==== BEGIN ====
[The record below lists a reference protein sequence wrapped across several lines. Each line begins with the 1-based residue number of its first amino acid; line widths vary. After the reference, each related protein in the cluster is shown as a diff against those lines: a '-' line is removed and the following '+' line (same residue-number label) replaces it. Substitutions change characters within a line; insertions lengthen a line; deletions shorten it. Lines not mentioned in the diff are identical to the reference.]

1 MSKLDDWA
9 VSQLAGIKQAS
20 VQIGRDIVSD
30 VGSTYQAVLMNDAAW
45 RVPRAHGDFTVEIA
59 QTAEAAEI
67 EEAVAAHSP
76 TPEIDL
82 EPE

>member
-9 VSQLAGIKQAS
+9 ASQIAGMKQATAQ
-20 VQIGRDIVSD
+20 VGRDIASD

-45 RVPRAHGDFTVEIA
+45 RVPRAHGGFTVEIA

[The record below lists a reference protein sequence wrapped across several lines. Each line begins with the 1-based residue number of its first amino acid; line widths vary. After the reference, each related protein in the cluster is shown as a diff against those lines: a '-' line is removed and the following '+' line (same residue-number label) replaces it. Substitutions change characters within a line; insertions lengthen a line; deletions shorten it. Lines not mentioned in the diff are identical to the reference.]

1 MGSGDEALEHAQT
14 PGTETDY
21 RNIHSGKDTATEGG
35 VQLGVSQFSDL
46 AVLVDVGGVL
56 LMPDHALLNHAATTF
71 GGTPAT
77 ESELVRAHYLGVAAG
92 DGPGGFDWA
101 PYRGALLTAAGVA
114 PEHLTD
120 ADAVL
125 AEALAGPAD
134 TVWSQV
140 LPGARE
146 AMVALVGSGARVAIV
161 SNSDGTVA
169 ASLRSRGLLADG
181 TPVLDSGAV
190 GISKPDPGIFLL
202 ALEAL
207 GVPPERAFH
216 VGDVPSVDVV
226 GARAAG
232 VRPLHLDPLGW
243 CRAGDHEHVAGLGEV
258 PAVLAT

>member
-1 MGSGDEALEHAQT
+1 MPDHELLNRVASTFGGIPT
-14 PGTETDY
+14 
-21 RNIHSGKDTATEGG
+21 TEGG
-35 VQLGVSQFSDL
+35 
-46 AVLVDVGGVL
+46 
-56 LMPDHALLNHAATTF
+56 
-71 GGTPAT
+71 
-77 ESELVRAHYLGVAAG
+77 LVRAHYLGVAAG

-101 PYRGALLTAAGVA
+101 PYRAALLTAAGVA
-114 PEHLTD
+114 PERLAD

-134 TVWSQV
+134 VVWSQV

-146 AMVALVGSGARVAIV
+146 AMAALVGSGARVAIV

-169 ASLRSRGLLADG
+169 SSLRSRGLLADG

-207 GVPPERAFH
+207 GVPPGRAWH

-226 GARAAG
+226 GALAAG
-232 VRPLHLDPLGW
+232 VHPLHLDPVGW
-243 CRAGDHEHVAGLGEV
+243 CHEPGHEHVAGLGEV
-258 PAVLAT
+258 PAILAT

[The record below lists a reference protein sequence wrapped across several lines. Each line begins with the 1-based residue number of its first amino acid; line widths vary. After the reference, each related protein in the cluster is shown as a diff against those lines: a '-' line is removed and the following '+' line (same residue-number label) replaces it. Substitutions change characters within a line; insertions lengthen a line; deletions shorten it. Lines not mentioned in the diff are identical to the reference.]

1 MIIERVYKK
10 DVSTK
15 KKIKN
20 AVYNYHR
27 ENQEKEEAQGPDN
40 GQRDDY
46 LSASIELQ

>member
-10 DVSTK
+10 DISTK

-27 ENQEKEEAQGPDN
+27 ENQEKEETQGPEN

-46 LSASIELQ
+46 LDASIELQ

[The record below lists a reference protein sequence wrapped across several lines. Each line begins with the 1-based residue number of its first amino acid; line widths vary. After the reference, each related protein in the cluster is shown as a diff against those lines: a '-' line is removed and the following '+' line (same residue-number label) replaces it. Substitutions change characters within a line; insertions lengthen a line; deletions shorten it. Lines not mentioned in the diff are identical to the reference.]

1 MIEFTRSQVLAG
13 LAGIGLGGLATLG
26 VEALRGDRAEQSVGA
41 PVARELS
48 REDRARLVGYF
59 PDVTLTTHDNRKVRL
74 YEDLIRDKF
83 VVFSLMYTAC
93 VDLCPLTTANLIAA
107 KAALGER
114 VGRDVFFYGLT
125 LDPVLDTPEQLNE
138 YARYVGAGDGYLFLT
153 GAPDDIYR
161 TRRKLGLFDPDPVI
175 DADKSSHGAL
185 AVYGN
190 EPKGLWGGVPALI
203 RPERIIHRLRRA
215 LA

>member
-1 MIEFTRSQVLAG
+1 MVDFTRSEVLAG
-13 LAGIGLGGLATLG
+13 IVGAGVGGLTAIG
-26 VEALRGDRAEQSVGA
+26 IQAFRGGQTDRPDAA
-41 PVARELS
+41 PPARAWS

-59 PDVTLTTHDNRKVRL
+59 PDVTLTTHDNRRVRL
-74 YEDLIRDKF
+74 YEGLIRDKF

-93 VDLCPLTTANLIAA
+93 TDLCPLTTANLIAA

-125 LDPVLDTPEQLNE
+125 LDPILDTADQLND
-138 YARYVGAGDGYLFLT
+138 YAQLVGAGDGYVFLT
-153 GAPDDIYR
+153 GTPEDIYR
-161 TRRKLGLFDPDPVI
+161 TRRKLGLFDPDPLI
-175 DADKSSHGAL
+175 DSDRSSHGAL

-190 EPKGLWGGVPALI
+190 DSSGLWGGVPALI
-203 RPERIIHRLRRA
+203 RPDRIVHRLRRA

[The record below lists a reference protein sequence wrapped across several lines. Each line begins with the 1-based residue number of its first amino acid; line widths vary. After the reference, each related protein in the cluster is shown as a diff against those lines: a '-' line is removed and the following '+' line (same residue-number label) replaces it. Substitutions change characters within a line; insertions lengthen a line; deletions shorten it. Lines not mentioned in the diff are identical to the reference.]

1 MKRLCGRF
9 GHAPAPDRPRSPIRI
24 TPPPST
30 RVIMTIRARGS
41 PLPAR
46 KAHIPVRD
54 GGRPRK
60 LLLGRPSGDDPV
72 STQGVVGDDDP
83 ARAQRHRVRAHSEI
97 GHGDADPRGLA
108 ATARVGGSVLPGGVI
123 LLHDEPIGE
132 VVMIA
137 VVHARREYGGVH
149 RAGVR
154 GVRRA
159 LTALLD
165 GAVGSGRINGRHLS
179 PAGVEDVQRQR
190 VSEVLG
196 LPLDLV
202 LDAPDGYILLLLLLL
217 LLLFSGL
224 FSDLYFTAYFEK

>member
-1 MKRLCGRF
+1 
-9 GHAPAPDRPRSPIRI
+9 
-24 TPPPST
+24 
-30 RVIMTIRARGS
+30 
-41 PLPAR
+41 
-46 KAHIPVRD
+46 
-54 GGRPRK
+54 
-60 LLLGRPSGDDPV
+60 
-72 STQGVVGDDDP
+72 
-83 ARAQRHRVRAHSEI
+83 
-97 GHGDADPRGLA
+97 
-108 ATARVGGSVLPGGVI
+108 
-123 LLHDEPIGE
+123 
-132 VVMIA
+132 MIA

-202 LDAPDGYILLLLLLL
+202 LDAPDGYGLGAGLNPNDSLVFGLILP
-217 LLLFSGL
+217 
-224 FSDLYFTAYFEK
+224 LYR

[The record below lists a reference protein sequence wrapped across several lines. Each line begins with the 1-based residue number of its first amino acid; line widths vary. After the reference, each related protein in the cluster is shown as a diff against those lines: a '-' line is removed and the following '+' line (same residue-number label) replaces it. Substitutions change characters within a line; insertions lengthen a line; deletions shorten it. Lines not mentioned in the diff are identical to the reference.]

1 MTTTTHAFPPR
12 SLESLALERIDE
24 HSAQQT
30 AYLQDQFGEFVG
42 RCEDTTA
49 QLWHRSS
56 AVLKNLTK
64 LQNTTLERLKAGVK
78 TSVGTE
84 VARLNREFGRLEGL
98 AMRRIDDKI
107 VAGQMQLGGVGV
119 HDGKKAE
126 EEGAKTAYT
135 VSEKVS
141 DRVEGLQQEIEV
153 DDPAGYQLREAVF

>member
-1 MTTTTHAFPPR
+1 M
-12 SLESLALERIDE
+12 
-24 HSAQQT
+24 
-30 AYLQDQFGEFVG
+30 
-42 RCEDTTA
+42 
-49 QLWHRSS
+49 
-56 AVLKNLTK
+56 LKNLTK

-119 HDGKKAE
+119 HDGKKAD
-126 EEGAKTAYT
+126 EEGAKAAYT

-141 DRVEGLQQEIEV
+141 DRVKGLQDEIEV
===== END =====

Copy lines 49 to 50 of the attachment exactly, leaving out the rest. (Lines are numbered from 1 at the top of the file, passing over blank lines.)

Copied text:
-14 PGTETDY
+14 